It is not hard to imagine people with heart issues being able to automatically send data to be analysed, with current health information being passed back to the doctor or the user.

>See also: What digital trends will be seen this year?

For an aging population, outfitting patients with a wearable device that relays events like falling to the appropriate people, without any need for action on the part of the patient, could change the lives of thousands of people.

For patients with diabetes, continuous glucose monitoring and insulin pump technologies are revolutionising the state of modern health, and easing everyday life.

As doctors gain more insights into people’s bodies’ responses, they will be able to predict illnesses or nutritional deficiencies with data before people even feel that first sniffle, allowing them to effectively and efficiently treat individual’s health with a proactive approach.

Wearable devices impact almost every activity we encounter throughout our days. They’re with people during exercise, during rest, from work to the grocery store to the home, and they’re capable of monitoring health in a myriad of different ways.

The natural extension of miniaturisation and ubiquity is as the implementation gets more streamlined, the wearable devices themselves should fade into the background. The implementation will be seamless and more intuitive.

The data will begin to overlap and hopefully, that constellation of individual data points will blend together and become a holistic picture of your life and health. This is where today’s challenges lie for Mechanical Engineers in the wearable development space.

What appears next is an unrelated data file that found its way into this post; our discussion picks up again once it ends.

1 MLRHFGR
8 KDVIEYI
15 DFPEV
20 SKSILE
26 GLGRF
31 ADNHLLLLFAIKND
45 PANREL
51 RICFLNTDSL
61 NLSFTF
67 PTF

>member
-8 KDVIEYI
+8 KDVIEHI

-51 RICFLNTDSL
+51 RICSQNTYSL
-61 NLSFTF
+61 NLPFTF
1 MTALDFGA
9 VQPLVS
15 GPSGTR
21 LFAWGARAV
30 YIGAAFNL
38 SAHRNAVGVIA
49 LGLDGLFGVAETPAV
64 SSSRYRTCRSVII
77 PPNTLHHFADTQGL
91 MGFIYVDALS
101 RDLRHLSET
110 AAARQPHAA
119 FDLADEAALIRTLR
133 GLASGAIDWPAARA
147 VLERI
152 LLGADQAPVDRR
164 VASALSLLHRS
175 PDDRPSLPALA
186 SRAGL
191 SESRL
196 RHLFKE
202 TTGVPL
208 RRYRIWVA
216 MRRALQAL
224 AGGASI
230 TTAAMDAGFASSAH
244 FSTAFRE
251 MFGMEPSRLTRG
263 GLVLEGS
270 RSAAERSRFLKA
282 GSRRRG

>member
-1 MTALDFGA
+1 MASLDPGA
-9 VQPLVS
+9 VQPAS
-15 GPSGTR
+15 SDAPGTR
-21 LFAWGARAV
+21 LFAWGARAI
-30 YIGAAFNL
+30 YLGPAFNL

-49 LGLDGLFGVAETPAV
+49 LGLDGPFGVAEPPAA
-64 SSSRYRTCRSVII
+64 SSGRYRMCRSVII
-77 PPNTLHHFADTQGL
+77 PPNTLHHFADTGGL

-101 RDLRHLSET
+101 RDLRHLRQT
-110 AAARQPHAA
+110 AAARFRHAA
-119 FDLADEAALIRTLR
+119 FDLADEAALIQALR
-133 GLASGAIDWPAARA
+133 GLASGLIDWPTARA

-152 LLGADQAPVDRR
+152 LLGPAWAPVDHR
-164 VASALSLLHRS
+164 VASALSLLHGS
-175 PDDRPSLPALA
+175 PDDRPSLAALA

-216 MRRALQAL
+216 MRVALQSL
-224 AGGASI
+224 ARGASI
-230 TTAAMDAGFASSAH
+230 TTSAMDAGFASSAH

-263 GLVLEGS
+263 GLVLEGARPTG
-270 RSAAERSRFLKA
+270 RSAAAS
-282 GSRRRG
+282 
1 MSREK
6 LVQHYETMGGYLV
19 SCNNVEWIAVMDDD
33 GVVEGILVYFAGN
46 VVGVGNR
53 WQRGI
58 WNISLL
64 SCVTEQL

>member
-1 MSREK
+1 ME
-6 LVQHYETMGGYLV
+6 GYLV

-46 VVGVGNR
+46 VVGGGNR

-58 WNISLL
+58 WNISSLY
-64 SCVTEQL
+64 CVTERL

Some day, data on pulse oxygen level, temperature, heart rate, sleep patterns, will be able to be merged together to provide unique insights into your health.

>See also: Mobility predictions for 2017

The current state of people’s health and the potential for improvements will be more clear. As the data analysis and synthesis tools evolve, the supporting technology must evolve to meet them.

Mechanical engineers will work in ever more complex teams with soft goods designers, electrical engineers, biostatisticians, optical engineers, biomedical engineers, and more.

Frontiers will be crossed with regards to electronic integration into textiles, non-invasive continuous monitoring, and human-centred interaction design.

The challenges involved with today’s wearables – thermal management, power management, and size reduction – will be dwarfed by the challenges in optics development, bio-compatible design, and energy harvesting needed by these new devices.


Sourced by Martine Stillman, mechanical program lead and Steve Aykens, mechanical engineer tech lead at Synapse Product Development

Avatar photo

Nick Ismail

Nick Ismail is a former editor for Information Age (from 2018 to 2022) before moving on to become Global Head of Brand Journalism at HCLTech. He has a particular interest in smart technologies, AI and...

Related Topics